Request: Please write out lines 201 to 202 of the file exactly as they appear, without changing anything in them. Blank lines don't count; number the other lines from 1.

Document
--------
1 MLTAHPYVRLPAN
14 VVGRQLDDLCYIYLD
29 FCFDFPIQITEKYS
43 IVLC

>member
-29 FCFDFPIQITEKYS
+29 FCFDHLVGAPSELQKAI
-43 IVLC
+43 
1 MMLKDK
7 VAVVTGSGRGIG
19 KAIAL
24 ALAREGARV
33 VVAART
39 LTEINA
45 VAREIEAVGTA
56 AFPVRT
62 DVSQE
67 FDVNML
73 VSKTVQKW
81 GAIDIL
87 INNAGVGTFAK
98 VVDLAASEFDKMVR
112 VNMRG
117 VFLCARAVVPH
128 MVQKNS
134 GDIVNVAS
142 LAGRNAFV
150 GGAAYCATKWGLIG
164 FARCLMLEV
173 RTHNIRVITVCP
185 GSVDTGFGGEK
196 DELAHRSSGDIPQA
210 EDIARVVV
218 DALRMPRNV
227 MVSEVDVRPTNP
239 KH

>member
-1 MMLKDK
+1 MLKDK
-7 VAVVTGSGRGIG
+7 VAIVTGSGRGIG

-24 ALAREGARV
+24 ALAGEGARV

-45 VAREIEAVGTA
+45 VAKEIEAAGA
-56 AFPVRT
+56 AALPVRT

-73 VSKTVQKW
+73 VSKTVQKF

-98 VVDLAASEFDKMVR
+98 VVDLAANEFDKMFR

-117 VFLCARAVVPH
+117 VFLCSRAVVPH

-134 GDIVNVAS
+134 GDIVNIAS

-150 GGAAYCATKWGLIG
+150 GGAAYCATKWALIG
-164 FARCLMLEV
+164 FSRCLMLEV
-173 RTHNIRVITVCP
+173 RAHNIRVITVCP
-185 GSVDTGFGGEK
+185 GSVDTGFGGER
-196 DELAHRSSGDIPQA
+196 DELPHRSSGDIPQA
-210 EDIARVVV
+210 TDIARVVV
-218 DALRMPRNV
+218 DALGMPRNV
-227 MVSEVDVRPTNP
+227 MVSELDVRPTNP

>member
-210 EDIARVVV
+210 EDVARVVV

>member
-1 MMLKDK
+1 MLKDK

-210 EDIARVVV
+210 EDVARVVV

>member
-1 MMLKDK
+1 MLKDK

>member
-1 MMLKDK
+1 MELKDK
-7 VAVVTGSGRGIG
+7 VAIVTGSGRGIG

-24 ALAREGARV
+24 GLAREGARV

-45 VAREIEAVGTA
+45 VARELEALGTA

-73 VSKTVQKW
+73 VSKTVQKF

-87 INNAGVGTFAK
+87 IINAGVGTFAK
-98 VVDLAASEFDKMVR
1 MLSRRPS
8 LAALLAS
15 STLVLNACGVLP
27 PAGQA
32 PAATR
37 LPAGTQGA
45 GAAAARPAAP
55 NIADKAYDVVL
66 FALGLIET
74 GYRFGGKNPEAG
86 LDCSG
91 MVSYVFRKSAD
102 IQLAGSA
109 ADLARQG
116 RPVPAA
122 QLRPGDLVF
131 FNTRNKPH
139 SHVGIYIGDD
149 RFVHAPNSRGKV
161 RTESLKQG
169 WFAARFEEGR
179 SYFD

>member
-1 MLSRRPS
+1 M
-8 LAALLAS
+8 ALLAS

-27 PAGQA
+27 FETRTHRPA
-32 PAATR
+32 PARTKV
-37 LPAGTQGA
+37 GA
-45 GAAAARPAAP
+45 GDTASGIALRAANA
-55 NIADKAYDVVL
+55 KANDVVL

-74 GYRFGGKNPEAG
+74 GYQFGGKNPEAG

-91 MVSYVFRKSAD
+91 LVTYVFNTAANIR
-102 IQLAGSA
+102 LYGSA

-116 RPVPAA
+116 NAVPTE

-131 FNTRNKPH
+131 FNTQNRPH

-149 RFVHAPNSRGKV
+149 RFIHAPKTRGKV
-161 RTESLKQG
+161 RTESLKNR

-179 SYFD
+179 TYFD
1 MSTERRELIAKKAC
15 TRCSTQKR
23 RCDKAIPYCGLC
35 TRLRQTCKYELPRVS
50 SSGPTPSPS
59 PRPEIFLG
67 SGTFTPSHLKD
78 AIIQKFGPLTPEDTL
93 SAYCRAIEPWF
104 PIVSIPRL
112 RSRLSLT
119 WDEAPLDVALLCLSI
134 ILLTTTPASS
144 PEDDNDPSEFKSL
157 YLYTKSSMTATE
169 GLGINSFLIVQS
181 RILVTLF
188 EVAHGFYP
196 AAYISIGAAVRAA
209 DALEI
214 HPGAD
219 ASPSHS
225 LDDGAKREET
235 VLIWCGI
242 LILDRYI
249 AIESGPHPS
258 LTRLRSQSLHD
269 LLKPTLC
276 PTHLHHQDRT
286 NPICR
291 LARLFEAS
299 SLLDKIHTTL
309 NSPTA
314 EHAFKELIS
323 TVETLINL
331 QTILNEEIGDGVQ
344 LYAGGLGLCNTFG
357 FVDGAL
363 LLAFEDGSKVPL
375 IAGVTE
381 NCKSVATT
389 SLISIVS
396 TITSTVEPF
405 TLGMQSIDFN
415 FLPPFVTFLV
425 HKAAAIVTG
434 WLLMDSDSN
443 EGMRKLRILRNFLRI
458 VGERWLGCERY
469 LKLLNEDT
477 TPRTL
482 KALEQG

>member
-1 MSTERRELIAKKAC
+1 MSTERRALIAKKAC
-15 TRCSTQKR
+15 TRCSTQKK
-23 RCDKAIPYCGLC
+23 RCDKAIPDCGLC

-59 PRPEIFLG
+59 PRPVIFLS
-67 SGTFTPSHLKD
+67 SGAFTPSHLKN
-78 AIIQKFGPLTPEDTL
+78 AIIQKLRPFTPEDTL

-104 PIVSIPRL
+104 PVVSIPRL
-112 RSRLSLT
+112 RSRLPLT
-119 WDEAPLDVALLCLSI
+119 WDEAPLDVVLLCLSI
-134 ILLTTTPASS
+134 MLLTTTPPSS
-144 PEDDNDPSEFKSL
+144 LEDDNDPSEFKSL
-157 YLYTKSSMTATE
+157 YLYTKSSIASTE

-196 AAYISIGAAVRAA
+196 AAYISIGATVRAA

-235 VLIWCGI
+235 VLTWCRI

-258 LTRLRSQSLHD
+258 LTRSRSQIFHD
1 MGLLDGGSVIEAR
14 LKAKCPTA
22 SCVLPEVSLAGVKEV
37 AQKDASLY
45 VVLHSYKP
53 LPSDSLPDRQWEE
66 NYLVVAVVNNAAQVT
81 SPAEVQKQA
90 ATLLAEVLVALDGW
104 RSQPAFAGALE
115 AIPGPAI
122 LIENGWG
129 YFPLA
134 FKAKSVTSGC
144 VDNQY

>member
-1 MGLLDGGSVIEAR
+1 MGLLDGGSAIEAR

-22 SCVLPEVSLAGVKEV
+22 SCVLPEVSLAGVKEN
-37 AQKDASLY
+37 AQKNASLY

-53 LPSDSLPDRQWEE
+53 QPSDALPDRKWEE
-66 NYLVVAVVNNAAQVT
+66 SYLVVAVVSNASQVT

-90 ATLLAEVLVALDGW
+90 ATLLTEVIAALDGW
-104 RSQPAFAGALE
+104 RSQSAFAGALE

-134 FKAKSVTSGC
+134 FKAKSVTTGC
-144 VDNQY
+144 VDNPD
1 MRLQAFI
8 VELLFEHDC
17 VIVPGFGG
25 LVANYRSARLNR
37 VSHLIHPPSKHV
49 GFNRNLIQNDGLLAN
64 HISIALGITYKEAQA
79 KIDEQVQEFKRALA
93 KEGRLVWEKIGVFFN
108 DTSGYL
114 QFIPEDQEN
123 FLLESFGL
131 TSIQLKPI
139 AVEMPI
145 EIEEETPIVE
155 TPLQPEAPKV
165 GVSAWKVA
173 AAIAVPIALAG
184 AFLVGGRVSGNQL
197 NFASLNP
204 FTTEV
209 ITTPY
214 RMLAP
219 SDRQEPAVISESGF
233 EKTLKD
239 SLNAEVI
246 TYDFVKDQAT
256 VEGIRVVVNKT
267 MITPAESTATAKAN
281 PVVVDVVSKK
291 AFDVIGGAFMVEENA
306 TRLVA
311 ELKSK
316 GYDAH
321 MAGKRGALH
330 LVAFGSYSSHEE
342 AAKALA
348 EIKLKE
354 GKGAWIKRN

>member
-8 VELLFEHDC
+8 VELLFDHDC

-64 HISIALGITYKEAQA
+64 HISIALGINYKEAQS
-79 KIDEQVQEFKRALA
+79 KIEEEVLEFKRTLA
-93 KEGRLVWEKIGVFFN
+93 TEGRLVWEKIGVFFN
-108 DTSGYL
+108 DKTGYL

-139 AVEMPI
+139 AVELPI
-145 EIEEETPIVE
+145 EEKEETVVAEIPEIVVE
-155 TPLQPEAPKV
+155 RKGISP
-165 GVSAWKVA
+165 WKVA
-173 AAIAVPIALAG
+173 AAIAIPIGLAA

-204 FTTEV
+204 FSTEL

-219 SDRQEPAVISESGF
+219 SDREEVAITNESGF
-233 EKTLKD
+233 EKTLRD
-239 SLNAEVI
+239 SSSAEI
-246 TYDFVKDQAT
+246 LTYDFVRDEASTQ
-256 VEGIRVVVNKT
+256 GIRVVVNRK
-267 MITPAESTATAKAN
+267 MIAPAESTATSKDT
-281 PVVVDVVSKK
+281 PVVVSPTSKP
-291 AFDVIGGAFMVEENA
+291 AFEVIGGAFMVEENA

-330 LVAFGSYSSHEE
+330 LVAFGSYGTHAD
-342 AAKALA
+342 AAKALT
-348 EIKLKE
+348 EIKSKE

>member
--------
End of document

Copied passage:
477 TPRTL
482 KALEQG